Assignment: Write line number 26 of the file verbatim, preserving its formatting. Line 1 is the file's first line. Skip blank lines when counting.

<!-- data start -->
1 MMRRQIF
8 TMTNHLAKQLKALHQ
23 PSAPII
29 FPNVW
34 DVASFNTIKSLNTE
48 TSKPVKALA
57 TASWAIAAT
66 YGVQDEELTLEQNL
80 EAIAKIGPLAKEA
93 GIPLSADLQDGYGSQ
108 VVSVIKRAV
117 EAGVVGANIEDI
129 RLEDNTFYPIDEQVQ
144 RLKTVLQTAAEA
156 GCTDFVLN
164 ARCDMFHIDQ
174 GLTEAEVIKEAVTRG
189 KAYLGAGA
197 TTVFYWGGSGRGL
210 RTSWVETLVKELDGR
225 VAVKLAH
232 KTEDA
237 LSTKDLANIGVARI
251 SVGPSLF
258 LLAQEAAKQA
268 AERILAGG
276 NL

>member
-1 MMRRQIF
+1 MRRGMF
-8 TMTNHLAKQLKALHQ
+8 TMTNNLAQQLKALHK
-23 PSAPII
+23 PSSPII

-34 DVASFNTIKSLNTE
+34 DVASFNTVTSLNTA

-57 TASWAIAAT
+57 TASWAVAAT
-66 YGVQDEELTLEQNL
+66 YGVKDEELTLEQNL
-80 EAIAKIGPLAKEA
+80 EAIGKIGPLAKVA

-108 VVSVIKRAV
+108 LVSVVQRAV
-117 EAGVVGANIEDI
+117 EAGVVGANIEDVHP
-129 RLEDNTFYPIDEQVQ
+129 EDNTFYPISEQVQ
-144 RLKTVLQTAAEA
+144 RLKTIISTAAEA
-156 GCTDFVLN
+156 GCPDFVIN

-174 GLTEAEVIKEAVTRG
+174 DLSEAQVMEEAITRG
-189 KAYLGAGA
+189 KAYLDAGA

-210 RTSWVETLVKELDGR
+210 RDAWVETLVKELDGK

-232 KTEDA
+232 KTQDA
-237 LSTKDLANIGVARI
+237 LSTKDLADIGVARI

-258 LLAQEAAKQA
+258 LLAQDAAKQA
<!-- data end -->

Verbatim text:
268 AERILAGG